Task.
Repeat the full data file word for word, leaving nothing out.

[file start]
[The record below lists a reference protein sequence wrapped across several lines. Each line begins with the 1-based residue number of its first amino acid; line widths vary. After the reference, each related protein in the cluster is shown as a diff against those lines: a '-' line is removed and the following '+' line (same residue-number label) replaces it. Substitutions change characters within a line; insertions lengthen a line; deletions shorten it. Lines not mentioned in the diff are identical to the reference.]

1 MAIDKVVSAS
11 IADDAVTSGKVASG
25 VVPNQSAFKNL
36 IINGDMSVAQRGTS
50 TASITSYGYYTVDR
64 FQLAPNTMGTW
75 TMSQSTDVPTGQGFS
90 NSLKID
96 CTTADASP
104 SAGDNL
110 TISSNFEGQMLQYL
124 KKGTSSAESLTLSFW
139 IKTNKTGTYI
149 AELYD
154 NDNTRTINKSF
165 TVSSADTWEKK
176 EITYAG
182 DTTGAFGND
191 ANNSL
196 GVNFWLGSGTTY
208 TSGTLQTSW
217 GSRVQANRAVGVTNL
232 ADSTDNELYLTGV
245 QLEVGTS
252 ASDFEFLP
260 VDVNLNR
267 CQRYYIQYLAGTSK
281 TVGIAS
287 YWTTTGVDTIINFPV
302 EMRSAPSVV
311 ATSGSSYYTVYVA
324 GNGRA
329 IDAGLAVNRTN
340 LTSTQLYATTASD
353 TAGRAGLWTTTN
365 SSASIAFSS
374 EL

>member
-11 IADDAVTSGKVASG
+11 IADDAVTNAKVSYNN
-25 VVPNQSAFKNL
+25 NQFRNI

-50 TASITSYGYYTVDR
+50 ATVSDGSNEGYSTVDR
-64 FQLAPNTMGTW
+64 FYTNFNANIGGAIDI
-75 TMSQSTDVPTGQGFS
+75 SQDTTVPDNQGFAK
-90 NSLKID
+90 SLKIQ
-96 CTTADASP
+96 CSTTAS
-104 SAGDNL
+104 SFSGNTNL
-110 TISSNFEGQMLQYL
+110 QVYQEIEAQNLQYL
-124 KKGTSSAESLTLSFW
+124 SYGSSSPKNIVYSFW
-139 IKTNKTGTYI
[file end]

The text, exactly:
[The record below lists a reference protein sequence wrapped across several lines. Each line begins with the 1-based residue number of its first amino acid; line widths vary. After the reference, each related protein in the cluster is shown as a diff against those lines: a '-' line is removed and the following '+' line (same residue-number label) replaces it. Substitutions change characters within a line; insertions lengthen a line; deletions shorten it. Lines not mentioned in the diff are identical to the reference.]

1 MAIDKVVSAS
11 IADDAVTSGKVASG
25 VVPNQSAFKNL
36 IINGDMSVAQRGTS
50 TASITSYGYYTVDR
64 FQLAPNTMGTW
75 TMSQSTDVPTGQGFS
90 NSLKID
96 CTTADASP
104 SAGDNL
110 TISSNFEGQMLQYL
124 KKGTSSAESLTLSFW
139 IKTNKTGTYI
149 AELYD
154 NDNTRTINKSF
165 TVSSADTWEKK
176 EITYAG
182 DTTGAFGND
191 ANNSL
196 GVNFWLGSGTTY
208 TSGTLQTSW
217 GSRVQANRAVGVTNL
232 ADSTDNELYLTGV
245 QLEVGTS
252 ASDFEFLP
260 VDVNLNR
267 CQRYYIQYLAGTSK
281 TVGIAS
287 YWTTTGVDTIINFPV
302 EMRSAPSVV
311 ATSGSSYYTVYVA
324 GNGRA
329 IDAGLAVNRTN
340 LTSTQLYATTASD
353 TAGRAGLWTTTN
365 SSASIAFSS
374 EL

>member
-11 IADDAVTSGKVASG
+11 IADDAVTNAKVSYNN
-25 VVPNQSAFKNL
+25 NQFRNI

-50 TASITSYGYYTVDR
+50 ATVSDGSNEGYSTVDR
-64 FQLAPNTMGTW
+64 FYTNFNANIGGAIDI
-75 TMSQSTDVPTGQGFS
+75 SQDTTVPDNQGFAK
-90 NSLKID
+90 SLKIQ
-96 CTTADASP
+96 CSTTAS
-104 SAGDNL
+104 SFSGNTNL
-110 TISSNFEGQMLQYL
+110 QVYQEIEAQNLQYL
-124 KKGTSSAESLTLSFW
+124 SYGSSSPKNIVYSFW
-139 IKTNKTGTYI